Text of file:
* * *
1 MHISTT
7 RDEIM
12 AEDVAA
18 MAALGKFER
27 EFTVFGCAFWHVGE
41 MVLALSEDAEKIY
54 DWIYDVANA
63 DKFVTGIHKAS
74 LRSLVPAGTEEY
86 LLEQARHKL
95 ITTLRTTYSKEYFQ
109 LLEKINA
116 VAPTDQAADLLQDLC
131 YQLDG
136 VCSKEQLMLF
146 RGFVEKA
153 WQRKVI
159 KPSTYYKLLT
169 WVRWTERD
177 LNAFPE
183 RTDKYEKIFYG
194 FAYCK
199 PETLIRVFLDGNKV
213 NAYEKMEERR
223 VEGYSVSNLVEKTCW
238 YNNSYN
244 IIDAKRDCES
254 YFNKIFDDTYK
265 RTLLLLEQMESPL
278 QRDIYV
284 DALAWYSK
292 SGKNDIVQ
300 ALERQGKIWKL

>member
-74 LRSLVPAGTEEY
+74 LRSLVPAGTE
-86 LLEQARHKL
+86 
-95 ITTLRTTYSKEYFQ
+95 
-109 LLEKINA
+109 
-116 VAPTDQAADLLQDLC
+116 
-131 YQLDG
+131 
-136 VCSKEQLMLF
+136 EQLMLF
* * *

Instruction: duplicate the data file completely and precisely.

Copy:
1 MHISTT
7 RDEIM
12 AEDVAA
18 MAALGKFER
27 EFTVFGCAFWHVGE
41 MVLALSEDAEKIY
54 DWIYDVANA
63 DKFVTGIHKAS
74 LRSLVPAGTEEY
86 LLEQARHKL
95 ITTLRTTYSKEYFQ
109 LLEKINA
116 VAPTDQAADLLQDLC
131 YQLDG
136 VCSKEQLMLF
146 RGFVEKA
153 WQRKVI
159 KPSTYYKLLT
169 WVRWTERD
177 LNAFPE
183 RTDKYEKIFYG
194 FAYCK
199 PETLIRVFLDGNKV
213 NAYEKMEERR
223 VEGYSVSNLVEKTCW
238 YNNSYN
244 IIDAKRDCES
254 YFNKIFDDTYK
265 RTLLLLEQMESPL
278 QRDIYV
284 DALAWYSK
292 SGKNDIVQ
300 ALERQGKIWKL

>member
-74 LRSLVPAGTEEY
+74 LRSLVPAGTE
-86 LLEQARHKL
+86 
-95 ITTLRTTYSKEYFQ
+95 
-109 LLEKINA
+109 
-116 VAPTDQAADLLQDLC
+116 
-131 YQLDG
+131 
-136 VCSKEQLMLF
+136 EQLMLF